By Jeff Waite on Jul 2, 2017 9:00:00 AM
Have you ever wondered where wigs come from? If you're an avid hair wearer you've probably seen lots of types of wigs over the years, both in your everyday life and in mediums of entertainment like movies, but who invented them and when where they invented?
Those are some questions today's entry aims to answer.
Wig's most ancient records trace them back to ancient Egypt. The Egyptians, both male and female used to shave their heads for a multitude of reasons: having a bald head of hair was more comfortable in the hot Egyptian weather, not having hair protected them from potential lice infestations, and it also served as an offering to their gods.
However, as time went on, they realized the advantages of having a full head of hair under the scorching Egyptian sun: yes it was cooler to have no hair when you were in the shade but step under the sun for a couple of minutes and your head would get extremely hot in no time. That's when they started creating wigs out of their own shaved hair or other readily available materials like wool or vegetable fibers.
Human hair wigs represented a higher social status, and the more adorned and ornamented the wig was, the wealthier the person wearing it was.
Another ancient civilization whose citizens wore wigs were the Romans, who made their wigs out of hair from their slaves. This was another of showing off the might and dominance of the Roman Empire during its peak. Wealthy Roman women often wore elaborate hairpieces to increase the volume of their own natural hair. Other ancient cultures known for using wigs include the Greeks, the Phoenicians, and the Assyrians.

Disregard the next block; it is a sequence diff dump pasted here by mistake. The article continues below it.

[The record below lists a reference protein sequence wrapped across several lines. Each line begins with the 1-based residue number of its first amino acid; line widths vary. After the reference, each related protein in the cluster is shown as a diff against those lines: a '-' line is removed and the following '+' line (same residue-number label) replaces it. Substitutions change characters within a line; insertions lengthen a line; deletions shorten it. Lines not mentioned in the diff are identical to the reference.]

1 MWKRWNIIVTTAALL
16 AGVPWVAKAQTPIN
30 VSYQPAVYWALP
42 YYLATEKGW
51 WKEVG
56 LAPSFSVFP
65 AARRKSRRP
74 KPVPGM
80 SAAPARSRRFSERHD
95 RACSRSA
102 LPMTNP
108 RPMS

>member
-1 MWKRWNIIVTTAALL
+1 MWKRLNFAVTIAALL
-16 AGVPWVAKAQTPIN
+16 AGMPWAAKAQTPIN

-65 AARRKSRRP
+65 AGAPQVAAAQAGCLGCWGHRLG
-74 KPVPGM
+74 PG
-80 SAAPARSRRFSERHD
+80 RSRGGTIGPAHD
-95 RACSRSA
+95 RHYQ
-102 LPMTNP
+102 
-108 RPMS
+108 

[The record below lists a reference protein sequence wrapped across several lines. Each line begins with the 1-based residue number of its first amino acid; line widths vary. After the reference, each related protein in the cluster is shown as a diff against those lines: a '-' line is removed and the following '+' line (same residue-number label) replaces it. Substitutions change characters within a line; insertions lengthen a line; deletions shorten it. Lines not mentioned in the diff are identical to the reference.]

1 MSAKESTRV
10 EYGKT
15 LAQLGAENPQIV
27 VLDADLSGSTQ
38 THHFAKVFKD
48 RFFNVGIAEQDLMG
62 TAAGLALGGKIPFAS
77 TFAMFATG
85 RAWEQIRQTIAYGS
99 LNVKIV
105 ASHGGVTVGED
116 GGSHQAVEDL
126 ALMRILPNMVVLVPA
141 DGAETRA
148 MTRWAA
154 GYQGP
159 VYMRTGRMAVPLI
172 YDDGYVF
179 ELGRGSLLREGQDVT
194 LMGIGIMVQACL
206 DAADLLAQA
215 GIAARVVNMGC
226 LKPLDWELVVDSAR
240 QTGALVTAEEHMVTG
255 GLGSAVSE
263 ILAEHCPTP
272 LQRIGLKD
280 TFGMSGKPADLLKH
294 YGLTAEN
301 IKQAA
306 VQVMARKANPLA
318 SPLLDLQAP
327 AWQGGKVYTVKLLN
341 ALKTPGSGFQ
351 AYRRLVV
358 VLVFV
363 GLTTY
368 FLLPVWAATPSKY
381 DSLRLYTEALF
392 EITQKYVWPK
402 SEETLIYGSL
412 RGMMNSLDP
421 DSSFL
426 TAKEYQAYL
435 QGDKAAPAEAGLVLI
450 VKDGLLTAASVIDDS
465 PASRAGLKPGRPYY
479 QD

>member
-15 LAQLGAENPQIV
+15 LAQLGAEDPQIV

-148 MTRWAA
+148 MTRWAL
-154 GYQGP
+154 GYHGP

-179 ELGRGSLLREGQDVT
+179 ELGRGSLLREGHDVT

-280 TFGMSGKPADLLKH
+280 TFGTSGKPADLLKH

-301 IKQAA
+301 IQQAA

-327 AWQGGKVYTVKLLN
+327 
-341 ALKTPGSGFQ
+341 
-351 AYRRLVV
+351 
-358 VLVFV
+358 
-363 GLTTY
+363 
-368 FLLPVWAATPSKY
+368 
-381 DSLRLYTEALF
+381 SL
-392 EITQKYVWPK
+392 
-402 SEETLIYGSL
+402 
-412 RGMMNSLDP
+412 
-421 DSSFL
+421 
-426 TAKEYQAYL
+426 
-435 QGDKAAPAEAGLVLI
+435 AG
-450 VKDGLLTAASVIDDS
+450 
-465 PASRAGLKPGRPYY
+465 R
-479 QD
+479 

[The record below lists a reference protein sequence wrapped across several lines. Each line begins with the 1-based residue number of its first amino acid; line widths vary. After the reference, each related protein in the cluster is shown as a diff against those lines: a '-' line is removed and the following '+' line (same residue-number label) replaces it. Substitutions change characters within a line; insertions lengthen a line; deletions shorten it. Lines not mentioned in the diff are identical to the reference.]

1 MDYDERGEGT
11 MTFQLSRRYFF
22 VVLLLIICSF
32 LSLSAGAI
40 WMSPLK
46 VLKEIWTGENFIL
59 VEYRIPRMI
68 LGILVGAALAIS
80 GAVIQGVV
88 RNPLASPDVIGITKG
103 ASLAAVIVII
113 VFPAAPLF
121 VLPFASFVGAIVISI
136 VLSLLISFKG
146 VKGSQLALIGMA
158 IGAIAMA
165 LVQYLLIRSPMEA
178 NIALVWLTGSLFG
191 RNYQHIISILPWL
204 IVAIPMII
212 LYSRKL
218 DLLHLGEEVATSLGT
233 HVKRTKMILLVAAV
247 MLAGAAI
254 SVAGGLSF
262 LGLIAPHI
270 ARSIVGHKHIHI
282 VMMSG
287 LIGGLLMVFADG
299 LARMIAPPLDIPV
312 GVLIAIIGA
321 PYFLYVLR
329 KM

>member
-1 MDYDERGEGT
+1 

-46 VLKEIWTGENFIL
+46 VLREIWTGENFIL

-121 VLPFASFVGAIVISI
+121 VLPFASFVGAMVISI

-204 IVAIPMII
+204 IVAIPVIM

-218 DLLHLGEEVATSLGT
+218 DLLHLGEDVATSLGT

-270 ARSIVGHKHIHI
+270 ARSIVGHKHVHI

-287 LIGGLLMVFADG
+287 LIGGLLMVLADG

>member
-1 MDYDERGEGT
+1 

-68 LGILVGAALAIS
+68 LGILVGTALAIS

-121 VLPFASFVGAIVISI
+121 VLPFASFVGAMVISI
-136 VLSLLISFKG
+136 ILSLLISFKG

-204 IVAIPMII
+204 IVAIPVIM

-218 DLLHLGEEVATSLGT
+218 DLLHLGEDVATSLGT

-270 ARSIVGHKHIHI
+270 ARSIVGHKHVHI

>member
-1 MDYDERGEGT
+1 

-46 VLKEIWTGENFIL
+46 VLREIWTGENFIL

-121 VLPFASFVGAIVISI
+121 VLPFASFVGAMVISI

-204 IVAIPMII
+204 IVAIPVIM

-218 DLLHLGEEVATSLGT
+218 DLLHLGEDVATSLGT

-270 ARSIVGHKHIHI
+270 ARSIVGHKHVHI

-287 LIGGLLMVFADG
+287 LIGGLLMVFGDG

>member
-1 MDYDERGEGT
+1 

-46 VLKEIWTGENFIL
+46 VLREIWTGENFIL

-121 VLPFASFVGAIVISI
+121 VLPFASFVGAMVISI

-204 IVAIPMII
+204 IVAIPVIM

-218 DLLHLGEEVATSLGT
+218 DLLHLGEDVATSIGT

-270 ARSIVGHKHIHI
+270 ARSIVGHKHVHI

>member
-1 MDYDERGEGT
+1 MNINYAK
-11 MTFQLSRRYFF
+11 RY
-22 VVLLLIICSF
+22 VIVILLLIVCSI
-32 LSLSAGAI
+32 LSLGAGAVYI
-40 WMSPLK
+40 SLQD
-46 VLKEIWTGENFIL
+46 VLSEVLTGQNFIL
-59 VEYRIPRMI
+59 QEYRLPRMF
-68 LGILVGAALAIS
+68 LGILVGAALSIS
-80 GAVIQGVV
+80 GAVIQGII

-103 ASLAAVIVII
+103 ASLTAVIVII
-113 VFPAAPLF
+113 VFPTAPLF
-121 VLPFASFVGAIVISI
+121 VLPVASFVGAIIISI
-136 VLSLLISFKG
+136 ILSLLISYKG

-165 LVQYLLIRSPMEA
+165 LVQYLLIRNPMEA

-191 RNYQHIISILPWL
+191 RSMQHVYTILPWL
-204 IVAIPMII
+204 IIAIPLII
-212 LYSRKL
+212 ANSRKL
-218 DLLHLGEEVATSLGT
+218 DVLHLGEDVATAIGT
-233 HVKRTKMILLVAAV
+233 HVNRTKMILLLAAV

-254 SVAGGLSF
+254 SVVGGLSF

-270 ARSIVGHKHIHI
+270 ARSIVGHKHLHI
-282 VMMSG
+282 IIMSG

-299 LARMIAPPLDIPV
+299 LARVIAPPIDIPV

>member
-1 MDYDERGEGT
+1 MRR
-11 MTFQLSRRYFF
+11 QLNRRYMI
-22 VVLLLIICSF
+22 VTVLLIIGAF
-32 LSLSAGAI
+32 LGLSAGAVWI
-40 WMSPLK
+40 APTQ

There's little to no records of wigs being worn after the fall of the Roman Empire until the 16th Century.
The history of wigs in France stretches back to the reign of King Louis XIII who became prematurely bald. He began wearing elaborate and fancy wigs in order to hide his lack of hair. As it was to be expected, wigs became extremely famous as a fashion icon that was integral to the aristocratic world of power and display, which in turn made wigmakers very important and sought after at the time.
The word “wig” first appeared in the English language in the 16th century as a short version of "periwig". Periwigs became extremely famous after being introduced in the British courts, becoming a status symbol in no time. Being tradition, wigs are still used today's British courts.
Another memorable member of the royalty who was known for her affinity for elaborate wigs was Queen Elizabeth I of England. Wigs were so widespread and popular back then that virtually all the elite wore wigs or elaborate hairstyles during this period of time.
By the 18th century, hairstyles became more and more elaborate. Wigs with highly decorated curls were a recurrent theme. By the middle of the 18th century, white was the favored color for wigs, hence the creation of powdered white wigs. For wigs, big hair was definitely the in-thing, the latest fashion hit by that time, if you will. On the other hand, in Colonial America, a less elaborate wig called “the bob wig” was gaining tons of popularity.
By the end of the 18th century, with the exception of conservative men and women, the wig trend starting dying off ad more and more people started wearing their very own natural hair.
At the beginning of the 20th-century, wigs were mostly relegated to enhancing existing hairstyles rather than completely overwriting the wearer's own hair.
Yet wigs are still worn today by people from all countries, genders, and races. Some use them for a quick an easy change of look, someto cover a receding hairline, while some people wear them for entertainment purposes.
And there you have it, a brief but detailed look at the history of wigs. From sun blocking tool to power icon to style accessory, wigs and hairpiece have come a long way since their old hot days in ancient Egypt.
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